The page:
“Well, they’re probably just being polite,” Beverly says, “but we should watch out for that.”

“If they don’t say anything, how are we going to know?” There’s such a thing as being polite to a fault. Regan goes on, “It’s the old thing where you’re sitting in a restaurant with somebody and the waitress asks, ‘And what does he want?'”

“What do you mean?”

“It’s like you’re not there–”

“Oh yes,” Beverly laughs, “I know what you mean. My daughter has a good line for that. She says, ‘She’s blind, not brain dead!’ I like that.”

“Anyway,” Beverly continues, “this game, it’s just luck. I’m just waiting for these lying excuses about why things went wrong. I’ll hear ’em before the end.”

But the end is here. Kai collects the score sheets and reads them off to Virginia, who enters the scores into a hand-held tape recorder. The bowlers gather around the bar to wait for the results. Three couples take over a table to the right of the bar. Mike and Jodi are engaged to be married. Mike, a partial who bowls with a monocular, rolled a 242 in the midwest tournement, and with Jodi is odds-on favorites to win today. Jackie and Howard are swirling their stools, hugging and laughing. Howard’s in high spirits. “I’ve been living with this woman for ten years, and still got no piece of paper. You know why? Because I love her, that’s why! We don’t need no goddamn piece of paper.”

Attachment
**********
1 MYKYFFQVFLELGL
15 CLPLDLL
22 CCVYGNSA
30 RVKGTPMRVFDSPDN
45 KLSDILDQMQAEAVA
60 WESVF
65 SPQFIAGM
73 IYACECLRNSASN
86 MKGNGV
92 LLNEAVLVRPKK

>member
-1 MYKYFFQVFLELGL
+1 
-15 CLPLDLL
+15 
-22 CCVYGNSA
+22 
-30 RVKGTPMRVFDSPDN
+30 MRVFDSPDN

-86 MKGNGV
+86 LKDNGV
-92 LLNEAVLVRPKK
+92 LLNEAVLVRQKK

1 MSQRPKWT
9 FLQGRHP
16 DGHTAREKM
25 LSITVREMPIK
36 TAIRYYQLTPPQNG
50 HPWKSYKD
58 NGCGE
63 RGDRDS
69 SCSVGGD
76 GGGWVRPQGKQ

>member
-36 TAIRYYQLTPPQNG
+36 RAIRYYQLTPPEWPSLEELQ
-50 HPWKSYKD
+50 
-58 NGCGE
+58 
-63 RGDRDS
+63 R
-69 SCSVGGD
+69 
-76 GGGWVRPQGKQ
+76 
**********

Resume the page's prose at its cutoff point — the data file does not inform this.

The other couple, Julie and Bruce, feel similarly. They’ve been together for eight years and they’re not talking marriage. Bruce is deaf, Julie is blind, and she says, “My dad says we’re the perfect couple. He can’t hear and I can’t see.” Everyone agrees that’s a recipe for a successful relationship. Bruce smiles, “I’m her seeing eye dog.”

Julie made the news in Kalamazoo about three years ago. She was there for a blind bowling tournement and got to talking with another woman. They talked easily about odds and ends, family backgrounds, places they’d lived. It turns out they were sisters. They’d never met. Julie’s sister was given up for adoption at birth. “We’re good friends now.”